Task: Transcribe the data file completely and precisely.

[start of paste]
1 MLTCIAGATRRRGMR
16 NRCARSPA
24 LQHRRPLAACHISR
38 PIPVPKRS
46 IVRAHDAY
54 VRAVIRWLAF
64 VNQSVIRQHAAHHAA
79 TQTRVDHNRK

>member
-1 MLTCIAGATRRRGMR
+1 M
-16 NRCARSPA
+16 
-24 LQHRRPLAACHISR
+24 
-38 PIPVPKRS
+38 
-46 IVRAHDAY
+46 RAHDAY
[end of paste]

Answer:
1 MLTCIAGATRRRGMR
16 NRCARSPA
24 LQHRRPLAACHISR
38 PIPVPKRS
46 IVRAHDAY
54 VRAVIRWLAF
64 VNQSVIRQHAAHHAA
79 TQTRVDHNRK

>member
-1 MLTCIAGATRRRGMR
+1 M
-16 NRCARSPA
+16 
-24 LQHRRPLAACHISR
+24 
-38 PIPVPKRS
+38 
-46 IVRAHDAY
+46 RAHDAY